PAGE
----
The absence of government orders mandating COVID-19 vaccinations does not prevent employers from implementing a mandatory workplace vaccination policy where this is critical to staff safely performing their roles, according to a senior WHS and employment lawyer.
To introduce such a policy, an employer "needs to be able to demonstrate that vaccination of employees is an important control measure to protect staff, clients and members of the public who interact with the workplace from the risk of COVID-19 infection", Swaab partner Michael Byrnes says in a report.
"This would, of course, largely depend on the nature of the employer's business or undertaking and the inherent duties of the employees who would be subject to the mandatory vaccination direction," Byrnes says.
"The critical question in relation to those employees: can they perform the inherent duties of their position safely without being vaccinated against COVID-19?" he says.
Byrnes says that with the current clusters, and deep concerns about relatively low vaccination rates in high-risk industries like aged care, the issue of mandatory workplace vaccinations has moved from "being an interesting theoretical consideration to a matter of immediate practical concern".
The National Cabinet recently agreed to mandate COVID vaccines for the residential aged care workforce and workers in several other sectors, but employers in other industries are "not totally dependent" on the position adopted by the Federal Government, he says.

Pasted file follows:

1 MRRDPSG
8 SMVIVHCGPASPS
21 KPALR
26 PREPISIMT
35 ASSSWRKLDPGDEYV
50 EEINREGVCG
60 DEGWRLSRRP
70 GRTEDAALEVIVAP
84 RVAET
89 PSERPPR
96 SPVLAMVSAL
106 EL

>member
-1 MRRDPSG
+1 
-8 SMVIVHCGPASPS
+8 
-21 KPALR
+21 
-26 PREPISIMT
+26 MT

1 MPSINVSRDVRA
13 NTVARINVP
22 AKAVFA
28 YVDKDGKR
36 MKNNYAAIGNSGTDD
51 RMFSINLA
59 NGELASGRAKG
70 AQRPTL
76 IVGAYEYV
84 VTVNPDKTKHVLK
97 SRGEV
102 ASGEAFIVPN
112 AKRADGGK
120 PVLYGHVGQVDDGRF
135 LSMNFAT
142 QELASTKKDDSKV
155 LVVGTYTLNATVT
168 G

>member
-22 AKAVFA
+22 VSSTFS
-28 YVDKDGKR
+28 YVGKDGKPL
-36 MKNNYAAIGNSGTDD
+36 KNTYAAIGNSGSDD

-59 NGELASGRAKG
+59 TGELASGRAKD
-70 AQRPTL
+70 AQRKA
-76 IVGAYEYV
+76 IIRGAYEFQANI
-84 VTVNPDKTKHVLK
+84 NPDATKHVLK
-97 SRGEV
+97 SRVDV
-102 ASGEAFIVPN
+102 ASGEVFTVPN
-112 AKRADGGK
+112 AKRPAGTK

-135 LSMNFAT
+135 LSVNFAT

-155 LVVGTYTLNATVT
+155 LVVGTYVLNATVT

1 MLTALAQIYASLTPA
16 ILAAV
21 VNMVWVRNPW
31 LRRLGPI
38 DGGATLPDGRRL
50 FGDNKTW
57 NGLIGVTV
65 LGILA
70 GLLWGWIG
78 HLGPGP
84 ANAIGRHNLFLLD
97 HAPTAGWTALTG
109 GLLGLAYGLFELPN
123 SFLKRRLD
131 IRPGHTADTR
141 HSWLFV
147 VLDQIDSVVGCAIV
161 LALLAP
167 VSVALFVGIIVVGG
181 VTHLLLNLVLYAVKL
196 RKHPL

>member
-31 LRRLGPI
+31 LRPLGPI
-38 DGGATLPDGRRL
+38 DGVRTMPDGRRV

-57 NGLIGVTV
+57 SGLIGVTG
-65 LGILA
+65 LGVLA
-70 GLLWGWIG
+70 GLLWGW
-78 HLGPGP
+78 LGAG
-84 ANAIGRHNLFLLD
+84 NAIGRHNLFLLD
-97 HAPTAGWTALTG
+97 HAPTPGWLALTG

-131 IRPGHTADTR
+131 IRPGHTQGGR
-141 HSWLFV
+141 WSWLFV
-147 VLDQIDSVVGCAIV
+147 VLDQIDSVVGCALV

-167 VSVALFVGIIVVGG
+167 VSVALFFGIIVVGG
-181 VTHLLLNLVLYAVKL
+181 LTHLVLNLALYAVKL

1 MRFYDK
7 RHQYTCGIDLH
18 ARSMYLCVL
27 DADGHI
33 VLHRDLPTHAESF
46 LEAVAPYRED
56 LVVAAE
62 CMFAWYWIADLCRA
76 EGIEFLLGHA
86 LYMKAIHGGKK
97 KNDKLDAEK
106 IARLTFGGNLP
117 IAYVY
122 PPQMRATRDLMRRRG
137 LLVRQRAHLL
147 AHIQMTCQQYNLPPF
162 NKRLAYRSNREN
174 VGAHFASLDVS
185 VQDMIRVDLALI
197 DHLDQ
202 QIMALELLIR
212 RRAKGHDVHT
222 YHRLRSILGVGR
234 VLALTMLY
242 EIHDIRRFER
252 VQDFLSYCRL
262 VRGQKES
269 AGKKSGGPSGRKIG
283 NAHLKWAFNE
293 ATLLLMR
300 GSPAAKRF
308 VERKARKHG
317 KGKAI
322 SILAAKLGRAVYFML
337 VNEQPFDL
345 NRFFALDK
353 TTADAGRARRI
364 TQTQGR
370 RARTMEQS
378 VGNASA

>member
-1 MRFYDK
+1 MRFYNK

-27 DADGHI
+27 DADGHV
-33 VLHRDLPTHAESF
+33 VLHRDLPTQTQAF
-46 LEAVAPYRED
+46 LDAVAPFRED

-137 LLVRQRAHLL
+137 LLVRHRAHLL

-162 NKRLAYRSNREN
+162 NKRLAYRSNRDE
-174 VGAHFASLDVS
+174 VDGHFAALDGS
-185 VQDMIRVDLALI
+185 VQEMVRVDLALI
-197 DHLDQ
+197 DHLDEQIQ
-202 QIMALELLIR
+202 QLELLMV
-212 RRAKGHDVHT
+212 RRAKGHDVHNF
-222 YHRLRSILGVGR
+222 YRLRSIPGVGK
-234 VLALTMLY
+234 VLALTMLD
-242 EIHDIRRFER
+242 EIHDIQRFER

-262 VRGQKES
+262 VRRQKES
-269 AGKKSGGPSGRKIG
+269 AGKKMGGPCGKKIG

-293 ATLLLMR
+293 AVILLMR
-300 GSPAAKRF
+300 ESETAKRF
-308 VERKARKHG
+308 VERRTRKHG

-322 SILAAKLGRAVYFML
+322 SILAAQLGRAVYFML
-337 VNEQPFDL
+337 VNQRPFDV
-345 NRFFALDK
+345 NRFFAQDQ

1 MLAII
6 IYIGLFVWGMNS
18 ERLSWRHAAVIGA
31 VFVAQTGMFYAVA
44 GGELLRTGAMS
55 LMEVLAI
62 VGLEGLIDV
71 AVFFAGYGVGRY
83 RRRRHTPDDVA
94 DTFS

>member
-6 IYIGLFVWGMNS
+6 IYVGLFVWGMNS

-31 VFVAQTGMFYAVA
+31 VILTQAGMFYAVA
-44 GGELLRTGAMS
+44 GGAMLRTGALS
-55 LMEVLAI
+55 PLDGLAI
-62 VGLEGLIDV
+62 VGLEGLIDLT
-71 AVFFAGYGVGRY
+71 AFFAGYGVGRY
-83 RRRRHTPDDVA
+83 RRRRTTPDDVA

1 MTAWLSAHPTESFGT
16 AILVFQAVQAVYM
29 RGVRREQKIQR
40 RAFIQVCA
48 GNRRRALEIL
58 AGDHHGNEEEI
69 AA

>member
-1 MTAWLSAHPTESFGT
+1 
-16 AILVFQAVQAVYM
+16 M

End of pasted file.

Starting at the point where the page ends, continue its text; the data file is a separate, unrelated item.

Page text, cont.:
Mandating vaccinations is "an option that will be open to some employers, particularly in industries such as aged care and healthcare. Employers need not (and should not), in effect, outsource the decision to government," he adds.
Byrnes points to the recent judgment in Barber v Goodstart Early Learning  FWC 2156, where the Fair Work Commission upheld the dismissal of a childcare worker who refused to comply with a direction to get the flu jab, and failed to establish her claim that she couldn't because of a medical condition.
FWC Deputy President Nicholas Lake found her employer Goodstart's flu vaccination policy was reasonable because: Goodstart operated in a highly regulated environment with unique challenges where alternative safety controls were less effective or impractical; quality care and the safety of children are of paramount importance in the sector; Goodstart covered the associated costs; and the policy allowed for medical exemptions.
Byrnes says that while the Deputy President was at pains to caution against using his ruling as a guide to workplace COVID policies, it is "with respect to his Honour... very likely that similar general principles will apply, albeit to a different set of circumstances, in the context of COVID-19 vaccinations".
Employers, Byrnes stresses, must consider "whether there are any extenuating circumstances that would make a mandatory vaccine direction unreasonable and therefore unlawful in respect of a particular employee".
"There may be some employees who have a medical condition that prevents them from receiving a particular type of COVID-19 vaccine or a COVID-19 vaccination generally," he says.
His report also examines work-related issues around the controversial AstraZeneca vaccine, and industries where a vaccine policy is not a critical imperative.
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